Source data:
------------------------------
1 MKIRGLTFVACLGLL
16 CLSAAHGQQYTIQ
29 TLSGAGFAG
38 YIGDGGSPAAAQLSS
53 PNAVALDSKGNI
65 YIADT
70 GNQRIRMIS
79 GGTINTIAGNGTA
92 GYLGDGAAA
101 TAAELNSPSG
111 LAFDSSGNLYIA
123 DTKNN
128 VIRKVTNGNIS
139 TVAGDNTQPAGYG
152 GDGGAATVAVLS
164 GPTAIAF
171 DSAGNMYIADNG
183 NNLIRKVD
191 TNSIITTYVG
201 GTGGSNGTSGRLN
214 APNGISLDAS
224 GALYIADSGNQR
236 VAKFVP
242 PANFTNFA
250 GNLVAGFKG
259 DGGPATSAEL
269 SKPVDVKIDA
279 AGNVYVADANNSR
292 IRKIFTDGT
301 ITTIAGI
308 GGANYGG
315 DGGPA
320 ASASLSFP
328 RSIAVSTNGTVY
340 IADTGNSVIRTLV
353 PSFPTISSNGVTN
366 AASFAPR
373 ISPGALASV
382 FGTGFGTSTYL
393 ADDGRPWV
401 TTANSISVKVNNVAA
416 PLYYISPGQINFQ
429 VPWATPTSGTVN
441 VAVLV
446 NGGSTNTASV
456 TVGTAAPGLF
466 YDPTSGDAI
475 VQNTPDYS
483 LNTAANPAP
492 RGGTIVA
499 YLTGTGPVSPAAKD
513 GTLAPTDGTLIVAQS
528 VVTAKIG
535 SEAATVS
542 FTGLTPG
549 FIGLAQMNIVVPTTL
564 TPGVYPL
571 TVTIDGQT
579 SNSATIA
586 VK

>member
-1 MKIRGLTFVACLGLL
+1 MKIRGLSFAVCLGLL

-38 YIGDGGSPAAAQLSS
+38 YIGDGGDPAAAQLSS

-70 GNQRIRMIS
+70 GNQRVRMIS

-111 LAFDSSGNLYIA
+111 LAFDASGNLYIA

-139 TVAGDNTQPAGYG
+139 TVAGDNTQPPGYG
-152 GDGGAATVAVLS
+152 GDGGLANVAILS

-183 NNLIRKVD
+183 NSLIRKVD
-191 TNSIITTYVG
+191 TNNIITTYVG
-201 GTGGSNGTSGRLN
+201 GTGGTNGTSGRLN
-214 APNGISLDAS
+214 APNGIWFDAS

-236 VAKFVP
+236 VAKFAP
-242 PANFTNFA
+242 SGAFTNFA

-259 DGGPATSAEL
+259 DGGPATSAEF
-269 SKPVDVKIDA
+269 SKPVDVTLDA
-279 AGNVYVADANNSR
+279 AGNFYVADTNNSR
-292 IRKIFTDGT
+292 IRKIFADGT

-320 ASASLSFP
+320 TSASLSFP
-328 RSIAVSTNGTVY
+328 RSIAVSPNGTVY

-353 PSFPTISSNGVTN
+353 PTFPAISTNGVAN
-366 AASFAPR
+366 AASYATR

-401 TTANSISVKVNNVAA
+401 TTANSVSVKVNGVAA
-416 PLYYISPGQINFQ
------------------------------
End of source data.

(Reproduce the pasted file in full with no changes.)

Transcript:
1 MKIRGLTFVACLGLL
16 CLSAAHGQQYTIQ
29 TLSGAGFAG
38 YIGDGGSPAAAQLSS
53 PNAVALDSKGNI
65 YIADT
70 GNQRIRMIS
79 GGTINTIAGNGTA
92 GYLGDGAAA
101 TAAELNSPSG
111 LAFDSSGNLYIA
123 DTKNN
128 VIRKVTNGNIS
139 TVAGDNTQPAGYG
152 GDGGAATVAVLS
164 GPTAIAF
171 DSAGNMYIADNG
183 NNLIRKVD
191 TNSIITTYVG
201 GTGGSNGTSGRLN
214 APNGISLDAS
224 GALYIADSGNQR
236 VAKFVP
242 PANFTNFA
250 GNLVAGFKG
259 DGGPATSAEL
269 SKPVDVKIDA
279 AGNVYVADANNSR
292 IRKIFTDGT
301 ITTIAGI
308 GGANYGG
315 DGGPA
320 ASASLSFP
328 RSIAVSTNGTVY
340 IADTGNSVIRTLV
353 PSFPTISSNGVTN
366 AASFAPR
373 ISPGALASV
382 FGTGFGTSTYL
393 ADDGRPWV
401 TTANSISVKVNNVAA
416 PLYYISPGQINFQ
429 VPWATPTSGTVN
441 VAVLV
446 NGGSTNTASV
456 TVGTAAPGLF
466 YDPTSGDAI
475 VQNTPDYS
483 LNTAANPAP
492 RGGTIVA
499 YLTGTGPVSPAAKD
513 GTLAPTDGTLIVAQS
528 VVTAKIG
535 SEAATVS
542 FTGLTPG
549 FIGLAQMNIVVPTTL
564 TPGVYPL
571 TVTIDGQT
579 SNSATIA
586 VK

>member
-1 MKIRGLTFVACLGLL
+1 MKIRGLSFAVCLGLL

-38 YIGDGGSPAAAQLSS
+38 YIGDGGDPAAAQLSS

-70 GNQRIRMIS
+70 GNQRVRMIS

-111 LAFDSSGNLYIA
+111 LAFDASGNLYIA

-139 TVAGDNTQPAGYG
+139 TVAGDNTQPPGYG
-152 GDGGAATVAVLS
+152 GDGGLANVAILS

-183 NNLIRKVD
+183 NSLIRKVD
-191 TNSIITTYVG
+191 TNNIITTYVG
-201 GTGGSNGTSGRLN
+201 GTGGTNGTSGRLN
-214 APNGISLDAS
+214 APNGIWFDAS

-236 VAKFVP
+236 VAKFAP
-242 PANFTNFA
+242 SGAFTNFA

-259 DGGPATSAEL
+259 DGGPATSAEF
-269 SKPVDVKIDA
+269 SKPVDVTLDA
-279 AGNVYVADANNSR
+279 AGNFYVADTNNSR
-292 IRKIFTDGT
+292 IRKIFADGT

-320 ASASLSFP
+320 TSASLSFP
-328 RSIAVSTNGTVY
+328 RSIAVSPNGTVY

-353 PSFPTISSNGVTN
+353 PTFPAISTNGVAN
-366 AASFAPR
+366 AASYATR

-401 TTANSISVKVNNVAA
+401 TTANSVSVKVNGVAA
-416 PLYYISPGQINFQ